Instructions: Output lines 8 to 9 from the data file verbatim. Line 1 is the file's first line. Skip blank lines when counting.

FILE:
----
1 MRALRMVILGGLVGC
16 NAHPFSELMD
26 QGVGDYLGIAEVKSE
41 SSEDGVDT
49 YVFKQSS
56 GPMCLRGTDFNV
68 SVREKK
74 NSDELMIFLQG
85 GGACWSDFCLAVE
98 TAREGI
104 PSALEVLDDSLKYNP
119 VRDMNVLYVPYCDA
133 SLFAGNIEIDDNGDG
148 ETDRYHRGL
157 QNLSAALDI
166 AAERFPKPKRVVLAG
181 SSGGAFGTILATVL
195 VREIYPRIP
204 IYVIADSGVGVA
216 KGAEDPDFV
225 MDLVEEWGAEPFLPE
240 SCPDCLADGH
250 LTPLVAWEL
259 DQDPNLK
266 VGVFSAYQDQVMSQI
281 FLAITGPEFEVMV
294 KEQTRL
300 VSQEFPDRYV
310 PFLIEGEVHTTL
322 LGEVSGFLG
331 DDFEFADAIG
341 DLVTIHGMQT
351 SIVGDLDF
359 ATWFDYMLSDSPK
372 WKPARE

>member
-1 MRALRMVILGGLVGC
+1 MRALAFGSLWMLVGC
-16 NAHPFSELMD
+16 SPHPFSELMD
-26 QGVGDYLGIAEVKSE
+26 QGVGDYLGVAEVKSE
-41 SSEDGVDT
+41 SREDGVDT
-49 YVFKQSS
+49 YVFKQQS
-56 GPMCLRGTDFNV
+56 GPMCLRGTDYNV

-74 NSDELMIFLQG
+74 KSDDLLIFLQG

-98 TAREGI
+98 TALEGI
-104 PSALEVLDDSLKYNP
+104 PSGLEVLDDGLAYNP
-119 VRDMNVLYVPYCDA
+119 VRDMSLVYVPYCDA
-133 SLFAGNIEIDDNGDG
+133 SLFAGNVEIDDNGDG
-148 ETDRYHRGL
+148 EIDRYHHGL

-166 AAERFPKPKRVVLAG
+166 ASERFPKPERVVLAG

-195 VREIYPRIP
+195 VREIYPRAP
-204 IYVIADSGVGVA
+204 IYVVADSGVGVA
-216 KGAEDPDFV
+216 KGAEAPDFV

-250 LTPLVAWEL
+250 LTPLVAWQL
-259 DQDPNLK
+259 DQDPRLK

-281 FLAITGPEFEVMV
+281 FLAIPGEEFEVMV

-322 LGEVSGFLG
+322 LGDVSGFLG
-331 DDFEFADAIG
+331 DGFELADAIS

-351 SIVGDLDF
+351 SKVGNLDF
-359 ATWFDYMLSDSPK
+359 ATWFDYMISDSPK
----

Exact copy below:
74 NSDELMIFLQG
85 GGACWSDFCLAVE